Outpatient Treatment Blog Posts
Whether you’re new to eating disorder treatment, or well on your way toward recovery, a commonly asked question is, “How long is this going to take?” While this is a difficult question to answer–as it is so dependent on many variables, what I can say is that following these three steps can have a significant impact on recovery success.
Are you ready to take the next step in your eating disorder recovery journey? If you’re looking into treatment options, here are some important questions to consider in choosing the right provider for you.
So how much exercise IS too much exercise? Here are 10 universal warning signs that could be indicative of an exercise addiction.
Challenge foods or desserts are not “empty calories.” These foods actually provide energy, protein, carbohydrates, and fats (sometimes even calcium) that our bodies need and can use as fuel to get us through our days. Feeling like these foods have no place in the diet is an example of a rigid thought worth challenging.
My disdain for the word “or” came in fourth grade when I took my first True OR False exam in Science. “True or false, the world has people in it,” the test question mused. “Well,” I thought to myself, “it is true that the world has people in it, but it also has animals and trees and insects…that must mean the answer is false…but the answer couldn’t be false because there ARE people in the world…”
The transition from adolescence to young adulthood can be an exciting and challenging time for anyone. It can be particularly hard for someone working towards recovery from an eating disorder. Many adolescents are eager to reach this milestone, and for some, their eating disorders look to this time as an opportunity to capitalize on the possibility for decreased support, supervision and accountability. However, the transition from adolescent to adult programming can be smooth and support needs to be ongoing, and for both the adolescent and their parents, knowing this going in can help make the process a smooth one.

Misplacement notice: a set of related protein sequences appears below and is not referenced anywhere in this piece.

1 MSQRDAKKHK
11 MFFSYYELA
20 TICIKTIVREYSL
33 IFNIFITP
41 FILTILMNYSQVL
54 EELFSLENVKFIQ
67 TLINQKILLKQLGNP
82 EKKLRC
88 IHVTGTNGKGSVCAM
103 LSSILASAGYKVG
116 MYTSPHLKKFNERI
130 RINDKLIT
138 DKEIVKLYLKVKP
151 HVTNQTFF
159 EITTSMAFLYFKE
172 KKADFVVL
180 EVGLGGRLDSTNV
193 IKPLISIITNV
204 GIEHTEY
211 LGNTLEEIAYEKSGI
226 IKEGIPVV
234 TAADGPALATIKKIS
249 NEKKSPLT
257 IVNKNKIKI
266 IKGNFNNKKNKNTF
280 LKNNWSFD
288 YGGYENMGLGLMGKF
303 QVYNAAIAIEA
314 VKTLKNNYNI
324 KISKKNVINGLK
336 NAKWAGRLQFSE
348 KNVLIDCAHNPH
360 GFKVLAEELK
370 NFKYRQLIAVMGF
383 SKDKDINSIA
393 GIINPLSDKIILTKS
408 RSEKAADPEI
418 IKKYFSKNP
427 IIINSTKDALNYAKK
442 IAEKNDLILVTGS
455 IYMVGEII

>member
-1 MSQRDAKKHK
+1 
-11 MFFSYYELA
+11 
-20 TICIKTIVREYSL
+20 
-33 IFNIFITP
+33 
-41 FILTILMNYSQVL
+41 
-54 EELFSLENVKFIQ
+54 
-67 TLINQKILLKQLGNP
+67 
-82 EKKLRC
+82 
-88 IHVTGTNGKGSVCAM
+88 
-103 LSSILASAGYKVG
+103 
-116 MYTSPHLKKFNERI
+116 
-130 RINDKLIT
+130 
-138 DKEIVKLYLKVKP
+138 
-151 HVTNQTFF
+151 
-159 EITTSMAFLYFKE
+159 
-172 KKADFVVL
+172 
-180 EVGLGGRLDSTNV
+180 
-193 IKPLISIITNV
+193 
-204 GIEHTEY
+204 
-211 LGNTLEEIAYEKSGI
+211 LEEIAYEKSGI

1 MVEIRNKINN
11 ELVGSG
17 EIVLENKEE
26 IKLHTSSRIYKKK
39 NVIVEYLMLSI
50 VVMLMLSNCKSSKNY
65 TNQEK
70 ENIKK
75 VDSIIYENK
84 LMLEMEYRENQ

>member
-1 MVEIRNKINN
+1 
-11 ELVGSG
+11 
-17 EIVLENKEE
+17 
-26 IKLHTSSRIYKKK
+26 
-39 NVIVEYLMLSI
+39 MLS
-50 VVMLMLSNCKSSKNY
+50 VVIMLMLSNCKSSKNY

At Walden Behavioral Care we strive to individualize eating disorder treatment. To increase the specific services we offer to patients, we have developed “track programs” that are tailored for patients who need support in certain areas. This August, the College Track program for students with eating disorders ran for patients that were heading to college this fall. Whether a new freshman in college, or going back for another year, patients in this program focused not only on learning traditional research-based eating disorder interventions, but also developing skills necessary to managing triggers or scenarios specific to what a college student might encounter on campus.
People don’t choose to have an eating disorder. There are many biological, psychological, and sociological factors that play a role in the development of an eating disorder, and recovery from an eating disorder can be difficult, but it is possible to achieve a full and sustained recovery.
What if you are a student who is struggling with an eating disorder, but you don’t want to admit it? To those students who are not struggling, it might seem obvious that they would reach out for help. There may however, be a plethora of reasons holding this person back from seeking help. If you are college student struggling with an eating disorder, hopefully after reading the common anxieties that often deter college students from seeking treatment, you will feel more encouraged to find yourself the help you deserve.
The often portrayed media image of eating disorders as something that effects only young, white, middle- and upper-class women continues to render many with eating disorders invisible. One such population is people who are lesbian, gay, bisexual, transgender, queer or questioning (LGBTQ).